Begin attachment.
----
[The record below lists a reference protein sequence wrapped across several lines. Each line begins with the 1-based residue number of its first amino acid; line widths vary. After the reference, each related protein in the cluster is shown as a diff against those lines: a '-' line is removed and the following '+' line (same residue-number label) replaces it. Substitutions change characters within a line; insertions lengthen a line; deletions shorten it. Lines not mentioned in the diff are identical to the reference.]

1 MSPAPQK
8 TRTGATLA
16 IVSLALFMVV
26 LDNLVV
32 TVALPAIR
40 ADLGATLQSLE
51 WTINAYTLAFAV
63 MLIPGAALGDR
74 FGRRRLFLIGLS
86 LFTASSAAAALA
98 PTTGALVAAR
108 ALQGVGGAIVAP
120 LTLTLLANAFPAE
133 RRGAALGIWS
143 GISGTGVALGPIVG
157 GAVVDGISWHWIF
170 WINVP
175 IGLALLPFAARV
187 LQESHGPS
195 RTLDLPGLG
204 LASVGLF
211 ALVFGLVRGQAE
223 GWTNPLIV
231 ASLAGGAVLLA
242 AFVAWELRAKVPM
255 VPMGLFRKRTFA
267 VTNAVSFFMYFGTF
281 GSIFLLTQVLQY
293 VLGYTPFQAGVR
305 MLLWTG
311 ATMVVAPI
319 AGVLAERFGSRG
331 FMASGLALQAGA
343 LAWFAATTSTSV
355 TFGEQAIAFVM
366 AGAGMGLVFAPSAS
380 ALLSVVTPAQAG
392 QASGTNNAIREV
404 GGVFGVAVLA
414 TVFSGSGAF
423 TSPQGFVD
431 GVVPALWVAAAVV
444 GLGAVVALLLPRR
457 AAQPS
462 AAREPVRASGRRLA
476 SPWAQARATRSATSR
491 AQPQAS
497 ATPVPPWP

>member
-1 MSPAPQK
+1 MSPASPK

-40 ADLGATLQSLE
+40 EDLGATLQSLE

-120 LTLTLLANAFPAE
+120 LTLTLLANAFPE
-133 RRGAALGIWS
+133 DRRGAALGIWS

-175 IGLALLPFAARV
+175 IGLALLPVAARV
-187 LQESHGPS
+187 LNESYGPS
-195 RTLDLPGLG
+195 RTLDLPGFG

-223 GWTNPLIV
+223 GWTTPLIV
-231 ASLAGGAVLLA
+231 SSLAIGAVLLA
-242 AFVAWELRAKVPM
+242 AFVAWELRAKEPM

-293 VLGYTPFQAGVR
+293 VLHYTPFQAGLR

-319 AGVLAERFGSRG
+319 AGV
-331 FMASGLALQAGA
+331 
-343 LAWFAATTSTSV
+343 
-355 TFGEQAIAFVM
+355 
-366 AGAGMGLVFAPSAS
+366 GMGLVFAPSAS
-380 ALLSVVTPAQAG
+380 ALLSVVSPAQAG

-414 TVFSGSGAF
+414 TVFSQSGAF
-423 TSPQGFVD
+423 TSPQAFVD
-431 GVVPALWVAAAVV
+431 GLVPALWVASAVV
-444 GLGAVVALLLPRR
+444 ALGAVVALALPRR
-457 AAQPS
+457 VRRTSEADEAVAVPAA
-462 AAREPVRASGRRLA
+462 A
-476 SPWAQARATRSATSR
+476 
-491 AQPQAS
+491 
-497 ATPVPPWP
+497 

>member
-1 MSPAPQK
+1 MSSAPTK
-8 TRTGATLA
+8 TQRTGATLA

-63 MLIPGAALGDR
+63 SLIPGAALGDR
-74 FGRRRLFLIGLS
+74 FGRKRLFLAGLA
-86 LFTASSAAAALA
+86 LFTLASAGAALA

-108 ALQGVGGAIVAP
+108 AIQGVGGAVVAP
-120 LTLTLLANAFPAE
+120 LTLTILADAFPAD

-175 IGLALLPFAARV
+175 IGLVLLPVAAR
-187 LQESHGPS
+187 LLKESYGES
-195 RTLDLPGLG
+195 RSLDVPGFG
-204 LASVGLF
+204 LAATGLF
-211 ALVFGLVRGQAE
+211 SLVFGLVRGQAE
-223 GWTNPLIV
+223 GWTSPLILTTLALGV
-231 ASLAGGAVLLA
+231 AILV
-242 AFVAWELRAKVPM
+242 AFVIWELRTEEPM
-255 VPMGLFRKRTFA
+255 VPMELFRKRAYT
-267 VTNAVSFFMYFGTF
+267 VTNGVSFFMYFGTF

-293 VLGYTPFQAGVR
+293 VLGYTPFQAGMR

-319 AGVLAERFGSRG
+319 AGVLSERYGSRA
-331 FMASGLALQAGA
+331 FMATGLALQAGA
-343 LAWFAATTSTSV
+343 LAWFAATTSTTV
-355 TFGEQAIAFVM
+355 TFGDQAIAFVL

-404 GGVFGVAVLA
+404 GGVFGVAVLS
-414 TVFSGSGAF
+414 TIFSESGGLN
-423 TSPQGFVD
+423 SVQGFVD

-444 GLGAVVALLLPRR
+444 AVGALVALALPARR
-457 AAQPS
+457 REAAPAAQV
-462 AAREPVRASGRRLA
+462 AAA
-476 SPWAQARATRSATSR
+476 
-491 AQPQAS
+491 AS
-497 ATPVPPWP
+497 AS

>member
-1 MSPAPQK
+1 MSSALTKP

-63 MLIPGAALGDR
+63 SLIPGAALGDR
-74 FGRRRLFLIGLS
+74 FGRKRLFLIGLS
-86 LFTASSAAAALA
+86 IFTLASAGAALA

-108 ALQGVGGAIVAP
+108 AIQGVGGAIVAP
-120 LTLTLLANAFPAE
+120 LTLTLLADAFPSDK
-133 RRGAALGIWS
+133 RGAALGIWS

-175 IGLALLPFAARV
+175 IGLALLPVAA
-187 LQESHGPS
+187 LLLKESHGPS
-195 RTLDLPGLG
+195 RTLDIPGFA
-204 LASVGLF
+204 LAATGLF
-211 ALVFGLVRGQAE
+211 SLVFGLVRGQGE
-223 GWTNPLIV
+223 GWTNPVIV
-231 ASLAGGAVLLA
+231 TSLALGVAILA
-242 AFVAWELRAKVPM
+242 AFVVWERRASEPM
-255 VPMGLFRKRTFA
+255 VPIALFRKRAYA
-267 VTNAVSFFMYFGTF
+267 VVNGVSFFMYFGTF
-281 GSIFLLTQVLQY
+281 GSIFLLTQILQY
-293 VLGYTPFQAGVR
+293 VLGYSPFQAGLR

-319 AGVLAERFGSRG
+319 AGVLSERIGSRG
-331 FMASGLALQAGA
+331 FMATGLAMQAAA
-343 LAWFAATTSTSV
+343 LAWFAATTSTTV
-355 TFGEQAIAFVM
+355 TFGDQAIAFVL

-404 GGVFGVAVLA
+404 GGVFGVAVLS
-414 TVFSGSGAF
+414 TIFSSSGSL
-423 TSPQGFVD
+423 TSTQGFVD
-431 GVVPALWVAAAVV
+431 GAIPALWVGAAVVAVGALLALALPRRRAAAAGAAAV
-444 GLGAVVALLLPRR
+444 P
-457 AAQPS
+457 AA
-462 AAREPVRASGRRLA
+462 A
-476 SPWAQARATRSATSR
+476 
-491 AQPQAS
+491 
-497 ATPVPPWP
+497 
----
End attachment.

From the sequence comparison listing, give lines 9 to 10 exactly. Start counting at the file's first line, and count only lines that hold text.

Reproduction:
63 MLIPGAALGDR
74 FGRRRLFLIGLS